It may have started with Apple’s FaceTime, or perhaps it was Google Hangouts. Sometime between the introduction of the video-enabled smartphone and the arrival of Snapchat, the world shifted from a century-long tradition of horizontal moving pictures (first the movie screen, then television) to today’s gold rush into vertical video.

Don’t get me wrong, I haven’t hung my television sideways in the living room (yet), but I do shoot and consume a great deal of vertical video on my iPhone.

And The Washington Post, along with countless other publishers, is moving headlong into vertical video as a new format and product.

Why?

First, we traditionalists lost the war a long time ago, and that’s OK. As someone who could have been quoted in 2005 as believing mainstream channels and publishers would never accept the low-quality productions on YouTube, mea culpa.

Turning your phone sideways to shoot video is an extra step. When news is breaking or that perfect moment arrives, most people would rather capture it vertically than miss it horizontally. And consuming that video horizontally takes two hands; suddenly you’ve lost your ability to carry that cup of coffee.

FaceTime and Google Hangouts started this trend. Both emphasize the personal interaction between two people in portrait mode. It’s a more intimate experience, just you and a friend, family member, or loved one talking. Suddenly, rotating the phone 90 degrees feels like you’re putting on a show. It’s sterile. It’s television.

Vertical video has its advantages. The format can give stories a more intimate feel, and the shooter never misses a moment by repositioning their device.
Vertical video has its advantages. The format can give stories a more intimate feel, and the shooter never misses a moment by repositioning their device.

Varying surveys show that 2016 will be the year that more than half of all video will be consumed on a mobile device. Publishers need to start looking at those devices as the primary screen, not something you adapt other videos to fit.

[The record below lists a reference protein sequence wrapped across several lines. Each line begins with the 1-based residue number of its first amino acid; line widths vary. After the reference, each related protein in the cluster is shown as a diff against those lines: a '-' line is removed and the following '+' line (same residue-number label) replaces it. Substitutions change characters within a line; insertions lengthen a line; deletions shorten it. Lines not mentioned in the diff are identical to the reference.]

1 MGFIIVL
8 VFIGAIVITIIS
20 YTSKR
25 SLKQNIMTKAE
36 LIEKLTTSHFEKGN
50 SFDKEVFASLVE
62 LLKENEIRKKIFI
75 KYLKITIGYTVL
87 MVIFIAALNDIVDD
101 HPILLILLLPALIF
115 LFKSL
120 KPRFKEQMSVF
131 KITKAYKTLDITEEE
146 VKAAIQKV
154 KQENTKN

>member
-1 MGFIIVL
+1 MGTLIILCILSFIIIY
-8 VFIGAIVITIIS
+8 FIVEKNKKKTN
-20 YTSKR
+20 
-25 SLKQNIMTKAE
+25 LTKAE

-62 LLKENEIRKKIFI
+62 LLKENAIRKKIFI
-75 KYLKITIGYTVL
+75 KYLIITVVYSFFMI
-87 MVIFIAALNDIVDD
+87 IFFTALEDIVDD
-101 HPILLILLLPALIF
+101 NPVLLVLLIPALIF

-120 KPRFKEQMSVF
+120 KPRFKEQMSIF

At The Post, we’ve taken an experimental approach to vertical video. We’re focused on providing engaging content to build audience and revenue opportunities. Most of the video we produce is horizontal, but the vertical videos are incredibly powerful.

We also produce specifically for vertical platforms, rather than cropping horizontal video to make it fit. One of the projects I’m most proud of launched earlier this year and is focused on the European refugee crisis. We’re also producing informative animated videos in politics.

These frames from a video animation explaining super PACs demonstrate how some information is displayed more effectively in a vertical format.
These frames from a video animation explaining super PACs demonstrate how some information is displayed more effectively in a vertical format.

Vertical video is a trend that’s here to stay, but before jumping headlong into vertical, ask yourself these questions:

  • What’s the audience I’m trying to reach?

  • Where are they when watching the videos?

  • Is the story I’m trying to tell authentically vertical? Or is it a horizontal video that will lose its impact/authenticity when cropped?

  • Are you asking the viewer to switch back and forth between vertical and horizontal videos? What’s the next video experience in the playlist?

One of the biggest barriers to wider adoption of vertical video is the ad experience. Few advertisers are creating vertical pre-roll today, so you still have the potential to deliver a vertical video with a horizontal ad. That’s not a great user experience.

But at The Post, we have a collaborative relationship with our ad technology team, and now they’re creating vertical pre-roll specifically for advertisers. Solving this challenge for advertisers will be a significant factor in speeding adoption.

As for when to turn your television sideways, I’m not counting on that day to come. Then again, I’ve been wrong before.